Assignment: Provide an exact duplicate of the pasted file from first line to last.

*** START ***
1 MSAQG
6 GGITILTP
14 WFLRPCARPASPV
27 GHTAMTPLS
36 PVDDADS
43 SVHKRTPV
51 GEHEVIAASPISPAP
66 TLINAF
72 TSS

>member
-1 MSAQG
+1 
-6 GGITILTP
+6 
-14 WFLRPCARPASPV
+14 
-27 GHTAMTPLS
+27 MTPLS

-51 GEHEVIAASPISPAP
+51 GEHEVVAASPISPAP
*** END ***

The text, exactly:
1 MSAQG
6 GGITILTP
14 WFLRPCARPASPV
27 GHTAMTPLS
36 PVDDADS
43 SVHKRTPV
51 GEHEVIAASPISPAP
66 TLINAF
72 TSS

>member
-1 MSAQG
+1 
-6 GGITILTP
+6 
-14 WFLRPCARPASPV
+14 
-27 GHTAMTPLS
+27 MTPLS

-51 GEHEVIAASPISPAP
+51 GEHEVVAASPISPAP